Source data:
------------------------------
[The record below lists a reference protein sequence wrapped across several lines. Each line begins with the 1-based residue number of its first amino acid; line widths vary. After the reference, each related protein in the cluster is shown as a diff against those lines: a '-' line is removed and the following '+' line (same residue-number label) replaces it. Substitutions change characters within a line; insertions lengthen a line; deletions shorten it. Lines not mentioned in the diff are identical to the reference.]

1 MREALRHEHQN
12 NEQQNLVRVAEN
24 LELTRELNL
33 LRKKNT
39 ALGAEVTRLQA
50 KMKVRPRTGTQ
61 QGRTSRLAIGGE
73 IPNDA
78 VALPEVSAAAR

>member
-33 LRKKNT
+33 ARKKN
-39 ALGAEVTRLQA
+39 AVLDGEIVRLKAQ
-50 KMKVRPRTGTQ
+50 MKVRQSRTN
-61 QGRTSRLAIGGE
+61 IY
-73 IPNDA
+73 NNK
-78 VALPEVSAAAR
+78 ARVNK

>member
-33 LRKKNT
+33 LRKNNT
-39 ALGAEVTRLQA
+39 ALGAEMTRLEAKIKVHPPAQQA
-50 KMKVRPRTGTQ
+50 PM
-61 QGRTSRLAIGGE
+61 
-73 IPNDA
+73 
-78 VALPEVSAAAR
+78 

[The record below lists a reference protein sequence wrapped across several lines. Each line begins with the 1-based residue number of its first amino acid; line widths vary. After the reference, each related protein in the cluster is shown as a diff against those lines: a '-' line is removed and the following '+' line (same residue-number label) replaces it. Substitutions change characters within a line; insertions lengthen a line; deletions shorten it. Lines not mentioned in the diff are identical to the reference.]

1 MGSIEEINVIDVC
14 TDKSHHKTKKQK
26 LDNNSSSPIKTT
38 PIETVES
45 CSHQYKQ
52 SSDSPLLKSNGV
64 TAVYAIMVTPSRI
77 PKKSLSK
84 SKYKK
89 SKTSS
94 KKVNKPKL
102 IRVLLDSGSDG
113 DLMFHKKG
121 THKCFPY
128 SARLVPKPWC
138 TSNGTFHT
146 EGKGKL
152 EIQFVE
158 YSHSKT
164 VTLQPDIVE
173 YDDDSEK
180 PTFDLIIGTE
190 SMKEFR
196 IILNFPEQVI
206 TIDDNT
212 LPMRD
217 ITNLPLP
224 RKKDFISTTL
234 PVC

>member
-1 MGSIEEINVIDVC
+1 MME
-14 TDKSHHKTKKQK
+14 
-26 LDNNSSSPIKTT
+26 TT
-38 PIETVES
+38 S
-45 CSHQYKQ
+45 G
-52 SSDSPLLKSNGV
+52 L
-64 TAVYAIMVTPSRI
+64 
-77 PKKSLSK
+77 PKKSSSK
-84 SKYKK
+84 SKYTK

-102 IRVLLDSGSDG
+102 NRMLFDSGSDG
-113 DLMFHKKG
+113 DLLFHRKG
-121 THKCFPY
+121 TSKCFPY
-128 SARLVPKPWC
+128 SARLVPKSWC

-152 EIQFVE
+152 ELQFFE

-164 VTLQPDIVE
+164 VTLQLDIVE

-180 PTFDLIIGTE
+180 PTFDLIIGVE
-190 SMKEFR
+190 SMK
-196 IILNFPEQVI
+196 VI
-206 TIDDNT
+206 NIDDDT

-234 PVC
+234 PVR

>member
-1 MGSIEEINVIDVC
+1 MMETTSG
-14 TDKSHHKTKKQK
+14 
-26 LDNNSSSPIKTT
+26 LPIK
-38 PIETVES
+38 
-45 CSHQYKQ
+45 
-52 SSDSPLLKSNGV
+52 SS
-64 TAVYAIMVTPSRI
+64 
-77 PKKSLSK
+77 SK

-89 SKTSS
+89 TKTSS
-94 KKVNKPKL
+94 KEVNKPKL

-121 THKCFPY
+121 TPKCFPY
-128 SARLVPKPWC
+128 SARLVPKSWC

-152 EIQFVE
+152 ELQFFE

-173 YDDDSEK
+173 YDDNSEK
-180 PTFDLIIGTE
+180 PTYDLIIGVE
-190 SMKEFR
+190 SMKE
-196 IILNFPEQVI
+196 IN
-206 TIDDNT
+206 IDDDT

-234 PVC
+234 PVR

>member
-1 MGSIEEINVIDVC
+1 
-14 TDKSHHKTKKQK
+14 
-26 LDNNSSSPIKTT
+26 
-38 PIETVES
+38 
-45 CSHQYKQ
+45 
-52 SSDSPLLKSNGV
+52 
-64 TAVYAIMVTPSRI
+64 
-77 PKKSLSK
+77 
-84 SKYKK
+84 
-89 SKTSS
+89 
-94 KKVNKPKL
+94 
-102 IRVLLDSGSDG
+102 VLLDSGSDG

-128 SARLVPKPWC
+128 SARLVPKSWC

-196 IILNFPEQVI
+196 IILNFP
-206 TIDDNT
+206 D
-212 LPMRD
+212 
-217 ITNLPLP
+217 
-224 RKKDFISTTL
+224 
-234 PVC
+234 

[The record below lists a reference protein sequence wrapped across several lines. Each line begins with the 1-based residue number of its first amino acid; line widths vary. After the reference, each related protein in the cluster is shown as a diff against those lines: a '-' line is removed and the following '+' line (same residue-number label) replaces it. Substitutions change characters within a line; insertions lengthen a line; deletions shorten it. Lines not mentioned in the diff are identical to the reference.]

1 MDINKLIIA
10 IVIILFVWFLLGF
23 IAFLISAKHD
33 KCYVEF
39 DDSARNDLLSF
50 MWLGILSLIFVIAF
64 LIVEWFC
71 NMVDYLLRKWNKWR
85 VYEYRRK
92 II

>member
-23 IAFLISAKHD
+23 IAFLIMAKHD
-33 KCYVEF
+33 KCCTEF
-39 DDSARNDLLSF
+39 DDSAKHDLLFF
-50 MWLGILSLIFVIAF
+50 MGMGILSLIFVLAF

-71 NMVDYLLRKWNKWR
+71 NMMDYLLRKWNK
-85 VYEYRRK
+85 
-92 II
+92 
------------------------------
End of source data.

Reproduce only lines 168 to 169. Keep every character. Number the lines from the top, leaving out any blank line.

-94 KKVNKPKL
+94 